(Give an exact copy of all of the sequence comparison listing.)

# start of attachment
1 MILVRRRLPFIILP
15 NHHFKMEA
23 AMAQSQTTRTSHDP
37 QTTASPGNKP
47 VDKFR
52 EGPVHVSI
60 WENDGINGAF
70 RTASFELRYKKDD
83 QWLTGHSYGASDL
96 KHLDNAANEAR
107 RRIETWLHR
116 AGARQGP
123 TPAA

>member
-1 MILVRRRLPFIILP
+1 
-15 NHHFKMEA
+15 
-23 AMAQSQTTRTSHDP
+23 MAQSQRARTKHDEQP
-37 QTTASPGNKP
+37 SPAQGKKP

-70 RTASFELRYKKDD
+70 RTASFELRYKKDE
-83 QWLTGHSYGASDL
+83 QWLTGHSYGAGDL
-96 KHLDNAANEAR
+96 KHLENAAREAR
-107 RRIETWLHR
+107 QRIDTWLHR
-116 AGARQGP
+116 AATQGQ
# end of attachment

1 MILVRRRLPFIILP
15 NHHFKMEA
23 AMAQSQTTRTSHDP
37 QTTASPGNKP
47 VDKFR
52 EGPVHVSI
60 WENDGINGAF
70 RTASFELRYKKDD
83 QWLTGHSYGASDL
96 KHLDNAANEAR
107 RRIETWLHR
116 AGARQGP
123 TPAA

>member
-1 MILVRRRLPFIILP
+1 
-15 NHHFKMEA
+15 
-23 AMAQSQTTRTSHDP
+23 MAQSQRARTKHDEQP
-37 QTTASPGNKP
+37 SPAQGKKP

-70 RTASFELRYKKDD
+70 RTASFELRYKKDE
-83 QWLTGHSYGASDL
+83 QWLTGHSYGAGDL
-96 KHLDNAANEAR
+96 KHLENAAREAR
-107 RRIETWLHR
+107 QRIDTWLHR
-116 AGARQGP
+116 AATQGQ